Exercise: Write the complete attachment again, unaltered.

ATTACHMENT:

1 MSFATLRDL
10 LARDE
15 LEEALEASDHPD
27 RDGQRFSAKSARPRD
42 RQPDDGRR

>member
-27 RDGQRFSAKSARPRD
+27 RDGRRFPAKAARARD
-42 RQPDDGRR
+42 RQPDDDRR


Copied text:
1 MSFATLRDL
10 LARDE
15 LEEALEASDHPD
27 RDGQRFSAKSARPRD
42 RQPDDGRR

>member
-27 RDGQRFSAKSARPRD
+27 RDGRRFPAKAARARD
-42 RQPDDGRR
+42 RQPDDDRR